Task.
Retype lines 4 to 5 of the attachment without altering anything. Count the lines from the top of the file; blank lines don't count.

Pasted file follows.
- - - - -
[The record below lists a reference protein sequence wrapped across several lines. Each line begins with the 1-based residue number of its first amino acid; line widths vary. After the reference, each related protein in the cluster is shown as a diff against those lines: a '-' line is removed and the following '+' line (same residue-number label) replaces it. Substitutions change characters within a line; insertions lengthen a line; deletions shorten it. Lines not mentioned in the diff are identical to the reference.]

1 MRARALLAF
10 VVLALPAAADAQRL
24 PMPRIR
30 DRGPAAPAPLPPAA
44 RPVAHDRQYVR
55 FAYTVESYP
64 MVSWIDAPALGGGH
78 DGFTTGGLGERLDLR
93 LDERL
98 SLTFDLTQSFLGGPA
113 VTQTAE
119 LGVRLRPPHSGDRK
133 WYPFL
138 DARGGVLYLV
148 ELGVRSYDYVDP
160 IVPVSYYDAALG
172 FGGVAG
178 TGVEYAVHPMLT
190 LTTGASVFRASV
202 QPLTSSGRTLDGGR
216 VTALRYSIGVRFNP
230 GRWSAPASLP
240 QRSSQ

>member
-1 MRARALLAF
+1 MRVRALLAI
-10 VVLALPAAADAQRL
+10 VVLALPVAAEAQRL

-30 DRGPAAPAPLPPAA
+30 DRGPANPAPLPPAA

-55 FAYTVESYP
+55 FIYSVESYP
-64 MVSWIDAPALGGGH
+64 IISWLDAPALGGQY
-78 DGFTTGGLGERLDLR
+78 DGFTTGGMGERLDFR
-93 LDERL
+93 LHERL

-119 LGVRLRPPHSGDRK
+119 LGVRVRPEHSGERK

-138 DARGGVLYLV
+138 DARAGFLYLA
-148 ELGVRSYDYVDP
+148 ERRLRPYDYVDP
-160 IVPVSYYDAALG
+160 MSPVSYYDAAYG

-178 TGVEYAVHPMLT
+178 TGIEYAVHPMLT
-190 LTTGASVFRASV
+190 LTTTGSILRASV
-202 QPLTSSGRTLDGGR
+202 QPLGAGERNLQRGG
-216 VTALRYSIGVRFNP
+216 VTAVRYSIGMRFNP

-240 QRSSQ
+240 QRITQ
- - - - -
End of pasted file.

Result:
24 PMPRIR
30 DRGPAAPAPLPPAA